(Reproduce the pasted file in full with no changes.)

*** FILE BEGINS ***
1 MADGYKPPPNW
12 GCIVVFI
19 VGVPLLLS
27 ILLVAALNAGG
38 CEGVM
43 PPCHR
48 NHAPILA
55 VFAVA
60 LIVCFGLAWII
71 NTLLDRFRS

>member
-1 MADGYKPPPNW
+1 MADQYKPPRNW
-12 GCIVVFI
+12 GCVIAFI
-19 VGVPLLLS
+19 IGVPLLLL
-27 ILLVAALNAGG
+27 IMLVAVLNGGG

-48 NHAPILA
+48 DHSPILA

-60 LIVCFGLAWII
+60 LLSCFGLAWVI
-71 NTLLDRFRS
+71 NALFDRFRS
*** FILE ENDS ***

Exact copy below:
1 MADGYKPPPNW
12 GCIVVFI
19 VGVPLLLS
27 ILLVAALNAGG
38 CEGVM
43 PPCHR
48 NHAPILA
55 VFAVA
60 LIVCFGLAWII
71 NTLLDRFRS

>member
-1 MADGYKPPPNW
+1 MADQYKPPRNW
-12 GCIVVFI
+12 GCVIAFI
-19 VGVPLLLS
+19 IGVPLLLL
-27 ILLVAALNAGG
+27 IMLVAVLNGGG

-48 NHAPILA
+48 DHSPILA

-60 LIVCFGLAWII
+60 LLSCFGLAWVI
-71 NTLLDRFRS
+71 NALFDRFRS